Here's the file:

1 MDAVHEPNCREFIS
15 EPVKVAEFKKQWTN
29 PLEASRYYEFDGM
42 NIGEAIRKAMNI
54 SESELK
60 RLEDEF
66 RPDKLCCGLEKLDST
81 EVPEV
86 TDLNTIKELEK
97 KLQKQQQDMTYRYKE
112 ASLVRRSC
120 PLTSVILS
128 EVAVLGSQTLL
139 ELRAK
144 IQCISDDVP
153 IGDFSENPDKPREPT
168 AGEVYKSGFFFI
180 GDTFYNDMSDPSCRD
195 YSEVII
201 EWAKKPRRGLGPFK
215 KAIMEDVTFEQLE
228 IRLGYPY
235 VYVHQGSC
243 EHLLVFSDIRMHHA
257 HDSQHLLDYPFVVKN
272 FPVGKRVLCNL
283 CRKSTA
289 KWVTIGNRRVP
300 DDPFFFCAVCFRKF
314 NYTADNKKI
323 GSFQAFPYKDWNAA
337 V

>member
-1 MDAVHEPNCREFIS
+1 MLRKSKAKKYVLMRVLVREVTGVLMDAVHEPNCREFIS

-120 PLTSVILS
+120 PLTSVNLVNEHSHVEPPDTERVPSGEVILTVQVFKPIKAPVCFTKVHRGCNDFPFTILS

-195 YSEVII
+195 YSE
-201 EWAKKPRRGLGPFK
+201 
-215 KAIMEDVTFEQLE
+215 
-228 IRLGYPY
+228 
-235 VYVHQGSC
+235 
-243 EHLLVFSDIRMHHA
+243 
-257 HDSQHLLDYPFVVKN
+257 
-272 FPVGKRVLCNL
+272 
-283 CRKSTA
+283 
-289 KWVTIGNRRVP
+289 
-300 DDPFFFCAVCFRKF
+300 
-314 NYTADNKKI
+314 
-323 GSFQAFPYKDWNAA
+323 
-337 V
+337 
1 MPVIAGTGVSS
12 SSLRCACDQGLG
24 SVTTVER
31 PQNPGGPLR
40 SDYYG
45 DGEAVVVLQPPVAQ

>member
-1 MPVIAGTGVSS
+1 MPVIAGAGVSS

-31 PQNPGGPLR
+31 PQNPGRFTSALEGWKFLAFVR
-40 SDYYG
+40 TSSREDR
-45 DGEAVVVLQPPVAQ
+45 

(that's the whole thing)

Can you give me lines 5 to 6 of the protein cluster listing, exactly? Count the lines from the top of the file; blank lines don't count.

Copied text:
54 SESELK
60 RLEDEF